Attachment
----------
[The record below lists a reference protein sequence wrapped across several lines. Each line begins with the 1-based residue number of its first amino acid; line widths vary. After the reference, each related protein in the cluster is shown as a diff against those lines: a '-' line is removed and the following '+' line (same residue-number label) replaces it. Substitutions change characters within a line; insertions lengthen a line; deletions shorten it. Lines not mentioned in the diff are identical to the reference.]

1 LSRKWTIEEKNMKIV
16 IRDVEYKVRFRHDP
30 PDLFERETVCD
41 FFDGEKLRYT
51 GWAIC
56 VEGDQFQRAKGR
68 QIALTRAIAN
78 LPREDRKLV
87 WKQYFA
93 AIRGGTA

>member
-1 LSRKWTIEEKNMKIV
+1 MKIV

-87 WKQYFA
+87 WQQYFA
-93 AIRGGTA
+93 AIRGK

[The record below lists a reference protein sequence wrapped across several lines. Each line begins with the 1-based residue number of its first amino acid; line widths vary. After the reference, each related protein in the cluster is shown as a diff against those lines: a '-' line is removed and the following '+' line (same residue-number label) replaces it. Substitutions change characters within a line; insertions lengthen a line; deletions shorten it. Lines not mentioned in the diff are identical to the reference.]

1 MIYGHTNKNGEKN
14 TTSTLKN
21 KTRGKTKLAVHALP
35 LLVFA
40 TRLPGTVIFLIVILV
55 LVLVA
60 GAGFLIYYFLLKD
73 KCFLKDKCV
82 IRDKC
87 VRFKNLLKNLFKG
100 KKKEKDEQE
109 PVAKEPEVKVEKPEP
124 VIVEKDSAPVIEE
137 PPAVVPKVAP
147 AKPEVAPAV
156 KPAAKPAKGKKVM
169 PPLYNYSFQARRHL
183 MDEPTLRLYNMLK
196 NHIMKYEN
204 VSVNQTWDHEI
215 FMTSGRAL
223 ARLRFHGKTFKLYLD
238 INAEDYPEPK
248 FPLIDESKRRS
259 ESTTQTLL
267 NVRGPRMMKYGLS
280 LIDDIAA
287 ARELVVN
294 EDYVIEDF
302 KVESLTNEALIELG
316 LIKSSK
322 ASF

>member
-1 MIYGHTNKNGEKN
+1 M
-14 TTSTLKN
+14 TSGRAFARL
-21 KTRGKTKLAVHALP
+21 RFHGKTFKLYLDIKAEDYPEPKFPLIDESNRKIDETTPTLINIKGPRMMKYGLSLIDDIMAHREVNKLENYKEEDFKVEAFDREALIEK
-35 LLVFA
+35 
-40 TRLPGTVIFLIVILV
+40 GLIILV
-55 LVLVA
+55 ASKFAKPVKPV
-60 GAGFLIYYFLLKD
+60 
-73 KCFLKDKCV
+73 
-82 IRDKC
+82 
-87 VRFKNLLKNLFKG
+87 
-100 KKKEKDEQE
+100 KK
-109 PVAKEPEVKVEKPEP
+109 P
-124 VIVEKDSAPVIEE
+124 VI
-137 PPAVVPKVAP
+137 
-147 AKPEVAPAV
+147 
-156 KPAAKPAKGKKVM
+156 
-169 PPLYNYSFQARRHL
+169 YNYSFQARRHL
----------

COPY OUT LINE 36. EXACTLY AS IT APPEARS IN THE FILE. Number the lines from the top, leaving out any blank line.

169 PPLYNYSFQARRHL